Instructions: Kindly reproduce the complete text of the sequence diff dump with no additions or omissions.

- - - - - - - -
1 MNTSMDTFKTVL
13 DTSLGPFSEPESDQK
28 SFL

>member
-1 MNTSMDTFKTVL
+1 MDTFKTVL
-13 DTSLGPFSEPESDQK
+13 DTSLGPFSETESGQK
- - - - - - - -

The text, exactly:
1 MNTSMDTFKTVL
13 DTSLGPFSEPESDQK
28 SFL

>member
-1 MNTSMDTFKTVL
+1 MDTFKTVL
-13 DTSLGPFSEPESDQK
+13 DTSLGPFSETESGQK